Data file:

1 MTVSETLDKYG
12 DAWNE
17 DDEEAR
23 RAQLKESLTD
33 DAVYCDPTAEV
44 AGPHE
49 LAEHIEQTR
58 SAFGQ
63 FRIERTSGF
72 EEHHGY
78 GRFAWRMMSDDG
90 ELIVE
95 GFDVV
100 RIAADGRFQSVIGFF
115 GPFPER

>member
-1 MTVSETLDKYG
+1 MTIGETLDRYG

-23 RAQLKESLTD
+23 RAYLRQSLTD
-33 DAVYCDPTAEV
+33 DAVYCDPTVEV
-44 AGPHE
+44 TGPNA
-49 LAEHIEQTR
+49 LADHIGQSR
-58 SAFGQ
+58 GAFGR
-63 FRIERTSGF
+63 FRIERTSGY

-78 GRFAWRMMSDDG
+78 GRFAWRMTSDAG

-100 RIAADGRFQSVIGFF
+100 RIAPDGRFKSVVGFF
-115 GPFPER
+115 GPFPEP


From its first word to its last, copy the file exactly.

1 MTVSETLDKYG
12 DAWNE
17 DDEEAR
23 RAQLKESLTD
33 DAVYCDPTAEV
44 AGPHE
49 LAEHIEQTR
58 SAFGQ
63 FRIERTSGF
72 EEHHGY
78 GRFAWRMMSDDG
90 ELIVE
95 GFDVV
100 RIAADGRFQSVIGFF
115 GPFPER

>member
-1 MTVSETLDKYG
+1 MTIGETLDRYG

-23 RAQLKESLTD
+23 RAYLRQSLTD
-33 DAVYCDPTAEV
+33 DAVYCDPTVEV
-44 AGPHE
+44 TGPNA
-49 LAEHIEQTR
+49 LADHIGQSR
-58 SAFGQ
+58 GAFGR
-63 FRIERTSGF
+63 FRIERTSGY

-78 GRFAWRMMSDDG
+78 GRFAWRMTSDAG

-100 RIAADGRFQSVIGFF
+100 RIAPDGRFKSVVGFF
-115 GPFPER
+115 GPFPEP